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While improving prediction accuracy has been the focus of machine learning in recent years, this alone does not suffice for reliable decisionmaking. Deploying learning systems in consequential settings also requires calibrating and communicating the uncertainty of predictions. A recent line of work we call distributionfree predictive inference (i.e., conformal prediction and related methods) has developed a set of methods that give finitesample statistical guarantees for any (possibly incorrectly specified) predictive model and any (unknown) underlying distribution of the data, ensuring reliable uncertainty quantification (UQ) for many prediction tasks. This line of work represents a promising new approach to UQ with complex prediction systems but is relatively unknown in the applied machine learning community. Moreover, much remains to be done integrating distributionfree methods with existing approaches to modern machine learning in computer vision, natural language, reinforcement learning, and so on  little work has been done to bridge these two worlds. To facilitate the emerging topics on distributionfree methods, the proposed workshop has two goals. First, to bring together researchers in distributionfree methods with researchers specializing in applications of machine learning to catalyze work at this interface. Second, to bring together the existing community of distributionfree uncertainty quantification research, as no other workshop like this exists at a major conference. Given the important recent emphasis on the reliable realworld performance of ML models, we believe a large fraction of ICML attendees will find this workshop highly relevant.
Sat 6:20 a.m.  6:30 a.m.

Opening Remarks
(Live Talk)
SlidesLive Video »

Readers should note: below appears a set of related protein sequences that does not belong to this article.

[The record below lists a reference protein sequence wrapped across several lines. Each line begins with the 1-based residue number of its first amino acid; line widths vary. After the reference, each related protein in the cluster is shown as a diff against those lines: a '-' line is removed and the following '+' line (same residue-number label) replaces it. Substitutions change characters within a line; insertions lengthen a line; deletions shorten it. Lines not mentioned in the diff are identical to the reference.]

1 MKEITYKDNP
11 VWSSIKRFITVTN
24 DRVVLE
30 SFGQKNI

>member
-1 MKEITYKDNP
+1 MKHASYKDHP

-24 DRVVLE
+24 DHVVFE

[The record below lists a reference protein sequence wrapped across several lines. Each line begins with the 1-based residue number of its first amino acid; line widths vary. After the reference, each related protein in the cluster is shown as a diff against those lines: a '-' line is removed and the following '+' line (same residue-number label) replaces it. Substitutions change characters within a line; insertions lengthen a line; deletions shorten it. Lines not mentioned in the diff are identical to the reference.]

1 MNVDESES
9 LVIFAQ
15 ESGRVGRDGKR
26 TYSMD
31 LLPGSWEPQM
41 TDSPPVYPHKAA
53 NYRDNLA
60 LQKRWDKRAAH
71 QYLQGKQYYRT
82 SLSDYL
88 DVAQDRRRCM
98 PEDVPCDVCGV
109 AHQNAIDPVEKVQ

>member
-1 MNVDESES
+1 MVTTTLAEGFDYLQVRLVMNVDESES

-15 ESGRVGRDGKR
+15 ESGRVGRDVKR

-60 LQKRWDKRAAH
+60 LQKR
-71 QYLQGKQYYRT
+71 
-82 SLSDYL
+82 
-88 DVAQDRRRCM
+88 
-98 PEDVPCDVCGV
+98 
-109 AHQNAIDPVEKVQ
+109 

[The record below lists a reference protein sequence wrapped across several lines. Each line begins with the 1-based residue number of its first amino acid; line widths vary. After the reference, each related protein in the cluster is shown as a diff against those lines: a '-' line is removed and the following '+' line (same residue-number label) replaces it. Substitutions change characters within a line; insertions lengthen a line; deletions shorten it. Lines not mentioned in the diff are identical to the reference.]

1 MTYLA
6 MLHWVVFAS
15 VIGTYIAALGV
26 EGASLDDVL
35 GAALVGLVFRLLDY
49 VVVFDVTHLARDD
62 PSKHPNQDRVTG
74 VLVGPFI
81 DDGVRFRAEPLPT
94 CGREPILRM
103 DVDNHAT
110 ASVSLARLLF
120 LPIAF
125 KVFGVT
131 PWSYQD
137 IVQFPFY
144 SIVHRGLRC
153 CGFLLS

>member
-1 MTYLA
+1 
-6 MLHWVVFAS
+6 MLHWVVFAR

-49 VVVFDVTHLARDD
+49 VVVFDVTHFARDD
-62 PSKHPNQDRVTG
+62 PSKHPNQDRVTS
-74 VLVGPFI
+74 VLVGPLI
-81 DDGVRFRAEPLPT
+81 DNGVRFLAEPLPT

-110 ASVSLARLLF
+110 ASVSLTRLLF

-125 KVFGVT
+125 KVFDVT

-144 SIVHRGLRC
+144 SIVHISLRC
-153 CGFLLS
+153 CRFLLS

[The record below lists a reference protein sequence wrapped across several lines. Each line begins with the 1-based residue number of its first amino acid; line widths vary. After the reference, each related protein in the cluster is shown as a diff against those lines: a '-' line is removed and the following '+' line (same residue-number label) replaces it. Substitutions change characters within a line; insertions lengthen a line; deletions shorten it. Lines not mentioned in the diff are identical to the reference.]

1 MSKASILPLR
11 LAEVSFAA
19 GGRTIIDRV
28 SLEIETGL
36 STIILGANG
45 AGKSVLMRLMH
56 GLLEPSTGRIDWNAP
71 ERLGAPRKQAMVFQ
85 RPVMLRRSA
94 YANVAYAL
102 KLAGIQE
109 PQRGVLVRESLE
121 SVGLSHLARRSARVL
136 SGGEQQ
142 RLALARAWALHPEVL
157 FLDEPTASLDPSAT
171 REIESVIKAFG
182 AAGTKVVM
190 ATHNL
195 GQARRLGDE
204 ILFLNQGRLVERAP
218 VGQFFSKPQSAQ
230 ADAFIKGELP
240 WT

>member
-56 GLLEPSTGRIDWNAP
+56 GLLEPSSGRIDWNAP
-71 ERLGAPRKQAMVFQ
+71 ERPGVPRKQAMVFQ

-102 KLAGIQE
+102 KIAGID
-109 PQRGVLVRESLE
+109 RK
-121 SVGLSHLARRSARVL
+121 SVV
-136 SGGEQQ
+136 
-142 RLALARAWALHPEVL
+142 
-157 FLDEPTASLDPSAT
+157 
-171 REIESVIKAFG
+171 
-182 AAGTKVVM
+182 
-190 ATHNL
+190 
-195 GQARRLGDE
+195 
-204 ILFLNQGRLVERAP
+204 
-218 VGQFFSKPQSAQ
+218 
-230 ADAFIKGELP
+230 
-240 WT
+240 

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Sat 6:30 a.m.  7:15 a.m.

Michael I. Jordan: Learn then Test: Calibrating Predictive Algorithms to Achieve Risk Control
(Live Talk)
SlidesLive Video » Learn then Test: Calibrating Predictive Algorithms to Achieve Risk Control We introduce a framework for calibrating machine learning models so that their predictions satisfy explicit, finitesample statistical guarantees. Our calibration algorithm works with any underlying model and (unknown) datagenerating distribution and does not require model refitting. The framework addresses, among other examples, false discovery rate control in multilabel classification, intersectionoverunion control in instance segmentation, and the simultaneous control of the type1 error of outlier detection and confidence set coverage in classification or regression. Our main insight is to reframe the riskcontrol problem as multiple hypothesis testing, enabling techniques and mathematical arguments different from those in the previous literature. We use our framework to provide new calibration methods for several core machine learning tasks with detailed worked examples in computer vision and tabular medical data. 
Michael Jordan 🔗 
Sat 7:15 a.m.  8:00 a.m.

Poster Session #1
(Poster Session)
Poster session #1. 
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Sat 8:00 a.m.  8:20 a.m.

Coffee Break

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Sat 8:20 a.m.  8:40 a.m.

Zhimei Ren: Sensitivity Analysis of Individual Treatment Effects: A Robust Conformal Inference Approach
(Live Talk)
SlidesLive Video » Sensitivity Analysis of Individual Treatment Effects: A Robust Conformal Inference Approach We propose a modelfree framework for sensitivity analysis of individual treatment effects (ITEs), building upon ideas from conformal inference. For any unit, our procedure reports the Γvalue, a number which quantifies the minimum strength of confounding needed to explain away the evidence for ITE. Our approach rests on the reliable predictive inference of counterfactuals and ITEs in situations where the training data is confounded. Under the marginal sensitivity model of Tan (2006), we characterize the shift between the distribution of the observations and that of the counterfactuals. We first develop a general method for predictive inference of test samples from a shifted distribution; we then leverage this to construct covariatedependent prediction sets for counterfactuals. No matter the value of the shift, these prediction sets (resp. approximately) achieve marginal coverage if the propensity score is known exactly (resp. estimated). We describe a distinct procedure also attaining coverage, however, conditional on the training data. In the latter case, we prove a sharpness result showing that for certain classes of prediction problems, the prediction intervals cannot possibly be tightened. We verify the validity and performance of the new methods via simulation studies and apply them to analyze real datasets. This is joint work with Ying Jin and Emmanuel Candès. 
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Sat 8:40 a.m.  9:00 a.m.

Yao Xie: Conformal prediction intervals and sets for timeseries
(Live Talk)